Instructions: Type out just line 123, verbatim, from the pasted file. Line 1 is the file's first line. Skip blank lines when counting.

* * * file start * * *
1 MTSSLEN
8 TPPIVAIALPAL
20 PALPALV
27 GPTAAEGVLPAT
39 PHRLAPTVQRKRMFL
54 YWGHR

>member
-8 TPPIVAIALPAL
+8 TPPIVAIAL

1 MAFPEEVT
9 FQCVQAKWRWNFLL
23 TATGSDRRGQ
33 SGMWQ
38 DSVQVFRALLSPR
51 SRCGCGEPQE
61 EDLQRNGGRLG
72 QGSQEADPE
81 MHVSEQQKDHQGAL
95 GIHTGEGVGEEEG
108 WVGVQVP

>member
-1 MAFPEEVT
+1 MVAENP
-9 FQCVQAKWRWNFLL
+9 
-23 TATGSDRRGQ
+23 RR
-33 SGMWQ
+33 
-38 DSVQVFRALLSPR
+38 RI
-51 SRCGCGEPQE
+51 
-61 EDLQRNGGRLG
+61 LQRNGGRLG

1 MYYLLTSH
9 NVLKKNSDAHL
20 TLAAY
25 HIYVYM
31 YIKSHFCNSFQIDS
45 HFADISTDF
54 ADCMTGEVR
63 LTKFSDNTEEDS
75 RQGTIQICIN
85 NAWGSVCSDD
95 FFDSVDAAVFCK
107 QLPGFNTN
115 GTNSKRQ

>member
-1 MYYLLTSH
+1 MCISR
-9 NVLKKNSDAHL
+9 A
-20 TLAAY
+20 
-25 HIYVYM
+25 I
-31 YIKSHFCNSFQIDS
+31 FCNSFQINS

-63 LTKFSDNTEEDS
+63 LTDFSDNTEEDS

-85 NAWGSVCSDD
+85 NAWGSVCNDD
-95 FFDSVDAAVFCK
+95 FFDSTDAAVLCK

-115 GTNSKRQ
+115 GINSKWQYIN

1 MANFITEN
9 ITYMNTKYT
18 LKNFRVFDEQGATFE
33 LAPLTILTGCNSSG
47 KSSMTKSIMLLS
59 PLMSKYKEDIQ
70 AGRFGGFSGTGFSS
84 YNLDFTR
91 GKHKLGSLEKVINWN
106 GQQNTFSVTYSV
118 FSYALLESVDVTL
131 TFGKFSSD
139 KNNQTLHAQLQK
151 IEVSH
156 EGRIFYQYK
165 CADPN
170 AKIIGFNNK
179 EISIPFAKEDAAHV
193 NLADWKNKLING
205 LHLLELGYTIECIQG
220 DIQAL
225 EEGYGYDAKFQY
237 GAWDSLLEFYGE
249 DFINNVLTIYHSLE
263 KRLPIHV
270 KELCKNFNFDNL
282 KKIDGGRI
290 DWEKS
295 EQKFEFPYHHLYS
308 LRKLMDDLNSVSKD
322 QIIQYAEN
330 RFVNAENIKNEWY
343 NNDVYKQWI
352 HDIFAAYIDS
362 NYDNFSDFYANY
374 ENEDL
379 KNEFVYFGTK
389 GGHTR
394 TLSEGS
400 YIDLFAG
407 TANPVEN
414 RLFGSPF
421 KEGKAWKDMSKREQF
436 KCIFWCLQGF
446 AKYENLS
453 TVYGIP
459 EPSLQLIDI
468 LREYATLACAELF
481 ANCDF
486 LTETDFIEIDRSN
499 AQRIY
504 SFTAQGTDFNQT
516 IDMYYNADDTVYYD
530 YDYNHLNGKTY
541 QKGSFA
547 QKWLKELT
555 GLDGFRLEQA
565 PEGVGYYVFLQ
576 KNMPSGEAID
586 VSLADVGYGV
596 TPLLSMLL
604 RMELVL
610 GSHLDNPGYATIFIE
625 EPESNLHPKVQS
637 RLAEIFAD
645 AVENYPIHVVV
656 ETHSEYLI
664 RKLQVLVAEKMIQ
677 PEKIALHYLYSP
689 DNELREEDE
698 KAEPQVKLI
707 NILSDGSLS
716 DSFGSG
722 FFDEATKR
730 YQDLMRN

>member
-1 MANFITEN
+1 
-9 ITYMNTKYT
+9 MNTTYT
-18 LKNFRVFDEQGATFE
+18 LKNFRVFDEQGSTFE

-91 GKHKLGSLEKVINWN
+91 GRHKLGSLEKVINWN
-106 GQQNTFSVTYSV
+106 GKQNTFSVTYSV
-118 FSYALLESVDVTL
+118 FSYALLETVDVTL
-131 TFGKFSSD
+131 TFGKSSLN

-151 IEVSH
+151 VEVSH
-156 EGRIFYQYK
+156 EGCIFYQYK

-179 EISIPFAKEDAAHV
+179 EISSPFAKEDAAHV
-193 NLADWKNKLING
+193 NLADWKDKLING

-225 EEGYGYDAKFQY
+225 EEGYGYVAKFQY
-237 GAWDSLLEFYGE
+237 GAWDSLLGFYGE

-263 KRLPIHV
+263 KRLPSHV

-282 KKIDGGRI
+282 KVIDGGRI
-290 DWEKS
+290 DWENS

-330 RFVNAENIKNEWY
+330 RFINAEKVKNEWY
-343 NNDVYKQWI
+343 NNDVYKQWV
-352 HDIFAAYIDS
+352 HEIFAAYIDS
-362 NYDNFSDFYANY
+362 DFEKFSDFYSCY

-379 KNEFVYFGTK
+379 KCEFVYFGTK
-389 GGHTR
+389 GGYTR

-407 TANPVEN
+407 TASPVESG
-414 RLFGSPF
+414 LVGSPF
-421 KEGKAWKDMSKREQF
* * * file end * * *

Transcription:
547 QKWLKELT